What is a will? Why create a will? What are the different types of wills? What if I have a will and want to change it? Are there other legal methods that can do what a will does, but better? These are all good questions, and every legal adult (i.e. 18 years of age or older) should at least have a basic understanding about wills and substitution options for wills.
The truth is that many adults do not understand how wills operate, and even more do not have a will. In fact, some studies show that anywhere from 50% to 70% of all adults do not have a will.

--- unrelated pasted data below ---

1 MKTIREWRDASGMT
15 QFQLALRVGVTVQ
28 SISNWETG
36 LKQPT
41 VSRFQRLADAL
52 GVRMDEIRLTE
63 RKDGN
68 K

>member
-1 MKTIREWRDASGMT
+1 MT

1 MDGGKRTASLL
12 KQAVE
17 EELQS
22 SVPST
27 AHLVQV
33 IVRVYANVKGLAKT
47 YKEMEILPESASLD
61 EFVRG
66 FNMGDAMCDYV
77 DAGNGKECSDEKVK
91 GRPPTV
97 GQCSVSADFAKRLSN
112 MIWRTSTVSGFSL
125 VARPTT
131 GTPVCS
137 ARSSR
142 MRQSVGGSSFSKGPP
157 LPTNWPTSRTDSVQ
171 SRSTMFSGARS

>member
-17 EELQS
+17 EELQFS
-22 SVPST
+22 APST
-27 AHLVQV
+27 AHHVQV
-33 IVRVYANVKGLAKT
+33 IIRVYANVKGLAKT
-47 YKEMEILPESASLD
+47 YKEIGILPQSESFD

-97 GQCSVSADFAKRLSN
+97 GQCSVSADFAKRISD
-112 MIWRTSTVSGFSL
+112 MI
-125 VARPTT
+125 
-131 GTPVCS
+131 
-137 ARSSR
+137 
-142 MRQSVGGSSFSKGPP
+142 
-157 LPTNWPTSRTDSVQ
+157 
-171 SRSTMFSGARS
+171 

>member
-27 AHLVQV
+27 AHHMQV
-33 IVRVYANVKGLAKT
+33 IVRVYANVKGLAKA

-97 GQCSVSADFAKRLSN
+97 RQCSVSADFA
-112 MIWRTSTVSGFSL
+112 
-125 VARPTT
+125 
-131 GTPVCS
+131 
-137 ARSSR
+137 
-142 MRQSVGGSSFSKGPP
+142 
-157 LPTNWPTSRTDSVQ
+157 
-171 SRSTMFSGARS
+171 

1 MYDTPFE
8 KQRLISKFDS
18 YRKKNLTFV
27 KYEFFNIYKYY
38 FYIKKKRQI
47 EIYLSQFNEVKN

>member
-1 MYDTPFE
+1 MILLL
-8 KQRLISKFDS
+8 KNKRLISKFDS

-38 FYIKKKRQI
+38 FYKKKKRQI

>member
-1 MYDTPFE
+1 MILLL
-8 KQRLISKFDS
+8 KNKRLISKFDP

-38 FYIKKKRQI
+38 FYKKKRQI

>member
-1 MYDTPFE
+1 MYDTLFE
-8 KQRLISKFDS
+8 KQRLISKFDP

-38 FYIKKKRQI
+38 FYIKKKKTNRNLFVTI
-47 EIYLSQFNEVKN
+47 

It is very likely that the number one reason why adults don’t have a will is because people hate talking about the subject of death. Face it – death is an awkward subject. But as we will show in the article, if you don’t properly prepare a will or will substitute, the government ends up doing it for you through the laws of intestate succession.
When the government decides where your property and assets go, it is almost inevitably done at greater expense and time than if you had done it yourself. So, the key is to avoid the government’s involvement.
In this article, we’ll discuss the basics about a will, why and how to properly create a will, the different types of wills, and methods that can be used that are often better at protecting your property than with a will, known as "will substitutes."
Next, we’ll very briefly go over the "players" in the will process.